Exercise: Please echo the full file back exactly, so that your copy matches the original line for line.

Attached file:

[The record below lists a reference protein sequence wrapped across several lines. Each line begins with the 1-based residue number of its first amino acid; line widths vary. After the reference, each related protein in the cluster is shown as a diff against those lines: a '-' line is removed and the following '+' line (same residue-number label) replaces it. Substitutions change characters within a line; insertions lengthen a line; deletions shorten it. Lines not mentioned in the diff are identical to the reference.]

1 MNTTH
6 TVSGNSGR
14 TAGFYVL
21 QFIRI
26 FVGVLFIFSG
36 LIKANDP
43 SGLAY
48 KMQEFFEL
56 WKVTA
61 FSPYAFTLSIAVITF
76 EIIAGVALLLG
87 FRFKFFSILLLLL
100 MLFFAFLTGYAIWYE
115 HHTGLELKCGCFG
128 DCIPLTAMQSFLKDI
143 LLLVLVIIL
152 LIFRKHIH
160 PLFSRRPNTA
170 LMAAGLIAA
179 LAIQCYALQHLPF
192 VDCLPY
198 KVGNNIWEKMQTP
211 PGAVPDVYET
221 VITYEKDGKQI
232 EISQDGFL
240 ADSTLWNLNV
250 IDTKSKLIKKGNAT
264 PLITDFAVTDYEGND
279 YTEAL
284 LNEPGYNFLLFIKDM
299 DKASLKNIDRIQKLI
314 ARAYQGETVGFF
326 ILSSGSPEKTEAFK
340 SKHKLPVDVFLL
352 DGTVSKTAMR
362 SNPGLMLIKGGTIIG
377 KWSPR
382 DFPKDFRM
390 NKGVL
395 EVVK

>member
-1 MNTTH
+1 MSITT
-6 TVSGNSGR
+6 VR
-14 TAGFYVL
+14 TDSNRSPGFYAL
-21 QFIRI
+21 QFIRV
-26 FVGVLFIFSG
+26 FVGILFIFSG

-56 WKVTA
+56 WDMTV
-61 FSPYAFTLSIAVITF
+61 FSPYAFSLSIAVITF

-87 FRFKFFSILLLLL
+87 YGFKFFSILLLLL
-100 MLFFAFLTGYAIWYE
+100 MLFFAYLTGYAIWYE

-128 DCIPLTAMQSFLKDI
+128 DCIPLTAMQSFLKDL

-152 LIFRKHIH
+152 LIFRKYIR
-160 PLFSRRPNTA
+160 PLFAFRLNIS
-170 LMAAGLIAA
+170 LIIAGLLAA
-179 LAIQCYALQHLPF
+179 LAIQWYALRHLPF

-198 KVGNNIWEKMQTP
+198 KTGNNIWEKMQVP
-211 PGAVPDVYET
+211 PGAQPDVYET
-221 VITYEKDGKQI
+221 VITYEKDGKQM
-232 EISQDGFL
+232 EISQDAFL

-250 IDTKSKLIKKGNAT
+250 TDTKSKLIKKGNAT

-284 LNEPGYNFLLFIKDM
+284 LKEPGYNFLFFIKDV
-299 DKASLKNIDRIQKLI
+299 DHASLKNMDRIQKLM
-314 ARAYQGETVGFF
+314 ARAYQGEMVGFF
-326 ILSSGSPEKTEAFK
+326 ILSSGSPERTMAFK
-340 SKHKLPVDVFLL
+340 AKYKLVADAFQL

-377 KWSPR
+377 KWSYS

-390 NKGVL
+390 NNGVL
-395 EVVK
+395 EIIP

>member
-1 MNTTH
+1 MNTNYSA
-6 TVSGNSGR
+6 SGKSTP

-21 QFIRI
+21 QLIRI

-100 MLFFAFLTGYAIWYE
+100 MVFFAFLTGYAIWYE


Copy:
[The record below lists a reference protein sequence wrapped across several lines. Each line begins with the 1-based residue number of its first amino acid; line widths vary. After the reference, each related protein in the cluster is shown as a diff against those lines: a '-' line is removed and the following '+' line (same residue-number label) replaces it. Substitutions change characters within a line; insertions lengthen a line; deletions shorten it. Lines not mentioned in the diff are identical to the reference.]

1 MNTTH
6 TVSGNSGR
14 TAGFYVL
21 QFIRI
26 FVGVLFIFSG
36 LIKANDP
43 SGLAY
48 KMQEFFEL
56 WKVTA
61 FSPYAFTLSIAVITF
76 EIIAGVALLLG
87 FRFKFFSILLLLL
100 MLFFAFLTGYAIWYE
115 HHTGLELKCGCFG
128 DCIPLTAMQSFLKDI
143 LLLVLVIIL
152 LIFRKHIH
160 PLFSRRPNTA
170 LMAAGLIAA
179 LAIQCYALQHLPF
192 VDCLPY
198 KVGNNIWEKMQTP
211 PGAVPDVYET
221 VITYEKDGKQI
232 EISQDGFL
240 ADSTLWNLNV
250 IDTKSKLIKKGNAT
264 PLITDFAVTDYEGND
279 YTEAL
284 LNEPGYNFLLFIKDM
299 DKASLKNIDRIQKLI
314 ARAYQGETVGFF
326 ILSSGSPEKTEAFK
340 SKHKLPVDVFLL
352 DGTVSKTAMR
362 SNPGLMLIKGGTIIG
377 KWSPR
382 DFPKDFRM
390 NKGVL
395 EVVK

>member
-1 MNTTH
+1 MSITT
-6 TVSGNSGR
+6 VR
-14 TAGFYVL
+14 TDSNRSPGFYAL
-21 QFIRI
+21 QFIRV
-26 FVGVLFIFSG
+26 FVGILFIFSG

-56 WKVTA
+56 WDMTV
-61 FSPYAFTLSIAVITF
+61 FSPYAFSLSIAVITF

-87 FRFKFFSILLLLL
+87 YGFKFFSILLLLL
-100 MLFFAFLTGYAIWYE
+100 MLFFAYLTGYAIWYE

-128 DCIPLTAMQSFLKDI
+128 DCIPLTAMQSFLKDL

-152 LIFRKHIH
+152 LIFRKYIR
-160 PLFSRRPNTA
+160 PLFAFRLNIS
-170 LMAAGLIAA
+170 LIIAGLLAA
-179 LAIQCYALQHLPF
+179 LAIQWYALRHLPF

-198 KVGNNIWEKMQTP
+198 KTGNNIWEKMQVP
-211 PGAVPDVYET
+211 PGAQPDVYET
-221 VITYEKDGKQI
+221 VITYEKDGKQM
-232 EISQDGFL
+232 EISQDAFL

-250 IDTKSKLIKKGNAT
+250 TDTKSKLIKKGNAT

-284 LNEPGYNFLLFIKDM
+284 LKEPGYNFLFFIKDV
-299 DKASLKNIDRIQKLI
+299 DHASLKNMDRIQKLM
-314 ARAYQGETVGFF
+314 ARAYQGEMVGFF
-326 ILSSGSPEKTEAFK
+326 ILSSGSPERTMAFK
-340 SKHKLPVDVFLL
+340 AKYKLVADAFQL

-377 KWSPR
+377 KWSYS

-390 NKGVL
+390 NNGVL
-395 EVVK
+395 EIIP

>member
-1 MNTTH
+1 MNTNYSA
-6 TVSGNSGR
+6 SGKSTP

-21 QFIRI
+21 QLIRI

-100 MLFFAFLTGYAIWYE
+100 MVFFAFLTGYAIWYE